Shakin' All Over

"Shakin' All Over" is a song originally performed by Johnny Kidd & the Pirates.[1] It was written by leader Johnny Kidd, and his original recording reached No. 1 on the UK Singles Chart in August 1960.[2] The song is sometimes credited to Frederick Albert Heath, which is Kidd's real name. Kidd's recording was not a hit outside of Europe. In other parts of the world the song is better known by recordings from other artists.

"Shakin' All Over"
Shakin'allover.jpg
Single by Johnny Kidd & the Pirates
B-side"Yes Sir, That's My Baby" (Donaldson/Kahn)
ReleasedJune 1960 (UK)
RecordedAbbey Road, 13 May 1960 (9 June 1959 "Yes, Sir")
GenreRhythm and blues, rock and roll
Length2:15
LabelHMV POP 753 (UK)[1]
Songwriter(s)Johnny Kidd, Guy Robinson[1]
Producer(s)Walter Ridley[1]
Johnny Kidd & the Pirates singles chronology
"You Got What It Takes"
(1960)
"Shakin' All Over"
(1960)
"Restless"
(1960)

A version by Chad Allan and the Expressions, later known as The Guess Who, was recorded in December 1964. It reached #1 in Canada in the spring of 1965,[3] #22 in the US and #27 in Australia. Another famous recording by The Who was featured on their 1970 album Live at Leeds.

Normie Rowe's 1965 version reached No. 1 in Australia as a double A-side with "Que Sera Sera".

HistoryEdit

Johnny Kidd versionEdit

The musicians who performed on the recording were Johnny Kidd (vocals), Alan Caddy (guitar), Brian Gregg (bass), Clem Cattini (drums) and Joe Moretti (lead guitar). Kidd was quoted as saying:

When I was going round with a bunch of lads and we happened to see a girl who was a real sizzler, we used to say that she gave us 'quivers down the membranes'. It was a standard saying with us referring to any attractive girl. I can honestly say that it was this more than anything that inspired me to write "Shakin' All Over".[4]

The Twiliters versionEdit

In 1964, a band from Plattsburgh, New York called the Twiliters recorded a version of "Shakin' All Over" and released it on the B-side of a single. Bill Kennedy, the leader of the group, had heard the song while stationed in Germany with the US Air Force. The A-side was called "(Everybody's Goin' To) Rollerland" and the songs were recorded before a crowd at the local Rollerland skating rink.[5] It was released by Empire Records and gained some regional success but did not chart.

The Guess Who versionEdit

The song gained more fame after it was recorded in Winnipeg in December 1964 by a group called Chad Allan and the Expressions. In the spring of 1965 the record became a #1 hit in Canada. The group's label Quality Records credited the artist as "Guess Who?" in an attempt to disguise their origin and hint that the group might be a British Invasion act. The actual name was revealed a few months later, but radio DJs continued to announce the artist as "Guess Who?". This prompted the group to change their name to The Guess Who. This version was also a #22 hit in the United States.[6] In 1975 The Guess Who recorded a new song called "When The Band Was Singin' 'Shakin' All Over'". Though it makes lyrical reference the original, this is a distinctly different song.[7]

Mae West VersionEdit

Actress and singer Mae West released a version of "Shakin' All Over" on the LP Way Out West, released in the US by Tower Records in 1966. In the UK it appeared on the Stateside label.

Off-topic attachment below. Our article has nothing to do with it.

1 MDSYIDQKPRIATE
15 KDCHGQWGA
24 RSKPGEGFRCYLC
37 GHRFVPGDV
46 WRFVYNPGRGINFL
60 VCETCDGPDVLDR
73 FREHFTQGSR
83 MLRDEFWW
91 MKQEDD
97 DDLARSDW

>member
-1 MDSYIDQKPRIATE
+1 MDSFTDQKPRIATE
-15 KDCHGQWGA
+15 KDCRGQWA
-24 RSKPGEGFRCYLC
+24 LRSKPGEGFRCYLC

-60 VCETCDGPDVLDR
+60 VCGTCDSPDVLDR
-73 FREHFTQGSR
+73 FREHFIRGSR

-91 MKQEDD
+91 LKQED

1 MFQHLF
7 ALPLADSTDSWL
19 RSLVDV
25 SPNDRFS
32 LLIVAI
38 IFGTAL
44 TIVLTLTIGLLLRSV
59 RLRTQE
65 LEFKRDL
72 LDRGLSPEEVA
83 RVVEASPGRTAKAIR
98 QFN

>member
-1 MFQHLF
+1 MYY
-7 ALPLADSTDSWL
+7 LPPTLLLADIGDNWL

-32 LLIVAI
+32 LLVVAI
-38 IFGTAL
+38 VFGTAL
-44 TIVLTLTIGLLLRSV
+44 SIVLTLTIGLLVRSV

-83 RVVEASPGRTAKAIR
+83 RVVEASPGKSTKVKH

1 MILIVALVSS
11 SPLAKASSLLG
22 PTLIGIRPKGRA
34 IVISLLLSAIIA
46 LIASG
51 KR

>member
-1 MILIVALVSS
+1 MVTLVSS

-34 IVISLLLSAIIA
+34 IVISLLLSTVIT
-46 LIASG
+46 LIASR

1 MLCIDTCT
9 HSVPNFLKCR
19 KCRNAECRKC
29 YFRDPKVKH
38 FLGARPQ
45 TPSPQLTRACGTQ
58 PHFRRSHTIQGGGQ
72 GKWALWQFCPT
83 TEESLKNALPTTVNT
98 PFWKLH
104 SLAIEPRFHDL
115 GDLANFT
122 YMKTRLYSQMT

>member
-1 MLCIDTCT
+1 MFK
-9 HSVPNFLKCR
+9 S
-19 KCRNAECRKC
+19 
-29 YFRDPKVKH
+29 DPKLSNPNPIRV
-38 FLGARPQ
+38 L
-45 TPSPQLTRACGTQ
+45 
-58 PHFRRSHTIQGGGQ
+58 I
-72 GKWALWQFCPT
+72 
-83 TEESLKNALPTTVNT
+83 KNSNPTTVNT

Normie Rowe versionEdit

The Guess Who's version also became a #27 hit in Australia, but another version became a national #1 hit in late 1965 for Normie Rowe. Rowe's version (backed by "Que Sera Sera") was one of the biggest-selling singles of the decade in that country. Rowe had recorded his take on the song before The Guess Who, and based his release on a 1962 version by Johnny Chester.

The Who versionEdit

"Shakin' All Over"
Song by the Who
from the album Live at Leeds
Released16 May 1970
Recorded14 February 1970
GenreHard rock
Length4:20
Label
Songwriter(s)Johnny Kidd
Producer(s)

The song has been performed many times by The Who, starting in the 1960s, (sometimes in a medley with "Spoonful"). The best known performances were at Woodstock in 1969 and on Live at Leeds in 1970. In Randy Bachman's autobiography, he says that when he met Who bass player John Entwistle, he was told that people constantly got The Who and The Guess Who mixed up. Tired of being yelled at for not playing the song, the Who started playing it just to keep the crowd happy. Bachman responded that the Guess Who had the same reasons for playing "My Generation". Entwistle, a fan of 1950s and 1960s rock and roll and rockabilly music, also performed the song with his solo band and incorporated a bass solo into the middle of the song, accompanied only by his drummer Steve Luongo.

The Head Cat versionEdit

The Head Cat also recorded this song in their second studio album, Walk the Walk...Talk the Talk (2001).

References in popular cultureEdit

• A cover of it by Rose Hill Drive is included in the 2005 game Stubbs The Zombie.

ReferencesEdit

  1. ^ a b c d Rice, Jo (1982). The Guinness Book of 500 Number One Hits (1st ed.). Enfield, Middlesex: Guinness Superlatives Ltd. pp. 52–3. ISBN 0-85112-250-7.
  2. ^ Johnny Kidd & the Pirates, "Shakin' All Over", Chart Position, Retrieved March 5, 2015
  3. ^ The Guess Who, "Shakin' All Over" Canadian Chart Position, Retrieved March 5, 2015
  4. ^ Einarson, John (January 22, 2017). "Record company's gimmick launched Guess Who's career". Winnipeg Free Press. Retrieved August 9, 2017.
  5. ^ "Home". Twiliters.com. Retrieved 2015-09-06.
  6. ^ The Guess Who, "Shakin' All Over", U.S. Chart Position, Retrieved March 5, 2015
  7. ^ Joel Whitburn's Bubbling Under the Billboard Hot 100 1959-2004

External linksEdit